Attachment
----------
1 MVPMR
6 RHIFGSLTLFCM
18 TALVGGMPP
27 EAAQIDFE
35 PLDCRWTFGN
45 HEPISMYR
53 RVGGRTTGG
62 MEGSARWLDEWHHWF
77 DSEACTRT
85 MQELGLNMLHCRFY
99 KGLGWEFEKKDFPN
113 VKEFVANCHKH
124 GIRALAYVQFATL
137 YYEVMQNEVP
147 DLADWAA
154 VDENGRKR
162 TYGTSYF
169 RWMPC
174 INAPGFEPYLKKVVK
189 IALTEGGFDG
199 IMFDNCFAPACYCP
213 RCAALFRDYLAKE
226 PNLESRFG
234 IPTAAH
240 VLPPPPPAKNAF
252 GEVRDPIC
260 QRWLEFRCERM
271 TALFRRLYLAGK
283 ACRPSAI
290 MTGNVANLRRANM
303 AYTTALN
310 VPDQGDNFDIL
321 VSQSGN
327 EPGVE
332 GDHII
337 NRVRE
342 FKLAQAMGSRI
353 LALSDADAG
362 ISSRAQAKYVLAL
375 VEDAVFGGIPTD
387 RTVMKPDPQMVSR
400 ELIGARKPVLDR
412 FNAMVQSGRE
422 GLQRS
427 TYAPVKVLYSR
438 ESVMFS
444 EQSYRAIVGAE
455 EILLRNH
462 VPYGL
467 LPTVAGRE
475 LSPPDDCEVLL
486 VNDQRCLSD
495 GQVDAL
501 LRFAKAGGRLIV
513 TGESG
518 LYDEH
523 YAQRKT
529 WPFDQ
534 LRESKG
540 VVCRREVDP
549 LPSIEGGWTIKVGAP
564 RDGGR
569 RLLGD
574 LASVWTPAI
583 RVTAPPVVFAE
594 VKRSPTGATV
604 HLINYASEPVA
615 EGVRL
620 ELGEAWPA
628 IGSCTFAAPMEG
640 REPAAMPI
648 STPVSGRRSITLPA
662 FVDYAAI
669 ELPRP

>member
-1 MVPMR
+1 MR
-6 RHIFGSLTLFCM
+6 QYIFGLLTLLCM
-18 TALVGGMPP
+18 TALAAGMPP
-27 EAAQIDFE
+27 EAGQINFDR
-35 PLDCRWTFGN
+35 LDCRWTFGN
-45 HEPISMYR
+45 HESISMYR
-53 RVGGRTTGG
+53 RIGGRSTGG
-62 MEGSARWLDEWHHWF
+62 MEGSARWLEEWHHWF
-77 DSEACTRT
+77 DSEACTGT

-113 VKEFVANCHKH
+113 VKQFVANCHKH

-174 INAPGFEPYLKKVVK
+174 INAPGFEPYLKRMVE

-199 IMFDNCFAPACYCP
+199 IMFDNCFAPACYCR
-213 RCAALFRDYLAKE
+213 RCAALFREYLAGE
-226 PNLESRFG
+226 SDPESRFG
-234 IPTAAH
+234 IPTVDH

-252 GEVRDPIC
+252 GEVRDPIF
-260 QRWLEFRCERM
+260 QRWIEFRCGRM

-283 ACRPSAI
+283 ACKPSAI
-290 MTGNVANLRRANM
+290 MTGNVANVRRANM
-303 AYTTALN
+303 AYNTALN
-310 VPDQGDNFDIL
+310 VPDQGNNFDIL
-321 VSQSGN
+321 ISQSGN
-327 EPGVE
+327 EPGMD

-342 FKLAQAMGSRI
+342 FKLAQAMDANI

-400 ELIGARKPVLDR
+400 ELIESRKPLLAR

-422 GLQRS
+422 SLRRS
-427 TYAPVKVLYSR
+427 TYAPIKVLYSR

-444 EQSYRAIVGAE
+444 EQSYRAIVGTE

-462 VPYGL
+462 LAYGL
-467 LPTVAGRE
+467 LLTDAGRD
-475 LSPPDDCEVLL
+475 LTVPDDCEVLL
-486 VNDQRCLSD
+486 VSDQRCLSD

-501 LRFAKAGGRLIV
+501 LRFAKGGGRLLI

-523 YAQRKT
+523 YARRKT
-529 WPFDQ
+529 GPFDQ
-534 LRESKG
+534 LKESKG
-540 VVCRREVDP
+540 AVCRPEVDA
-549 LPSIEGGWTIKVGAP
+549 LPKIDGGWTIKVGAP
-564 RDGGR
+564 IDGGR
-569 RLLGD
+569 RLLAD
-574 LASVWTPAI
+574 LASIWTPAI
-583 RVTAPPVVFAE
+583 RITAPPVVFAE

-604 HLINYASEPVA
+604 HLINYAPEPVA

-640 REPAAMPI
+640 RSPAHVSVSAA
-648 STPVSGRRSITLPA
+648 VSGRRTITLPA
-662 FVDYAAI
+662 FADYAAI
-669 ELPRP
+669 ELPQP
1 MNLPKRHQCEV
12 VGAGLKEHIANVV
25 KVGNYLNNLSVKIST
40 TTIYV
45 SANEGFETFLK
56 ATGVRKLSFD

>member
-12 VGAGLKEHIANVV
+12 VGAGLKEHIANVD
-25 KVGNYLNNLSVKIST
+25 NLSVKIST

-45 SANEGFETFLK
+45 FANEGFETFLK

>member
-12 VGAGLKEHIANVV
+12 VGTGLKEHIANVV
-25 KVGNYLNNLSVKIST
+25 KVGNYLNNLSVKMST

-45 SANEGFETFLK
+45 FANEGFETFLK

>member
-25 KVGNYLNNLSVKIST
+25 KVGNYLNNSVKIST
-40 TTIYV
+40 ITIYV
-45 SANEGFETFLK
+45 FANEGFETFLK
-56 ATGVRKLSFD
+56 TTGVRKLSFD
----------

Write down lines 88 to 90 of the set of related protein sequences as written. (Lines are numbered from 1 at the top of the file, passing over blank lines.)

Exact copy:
-53 RVGGRTTGG
+53 RIGGRSTGG
-62 MEGSARWLDEWHHWF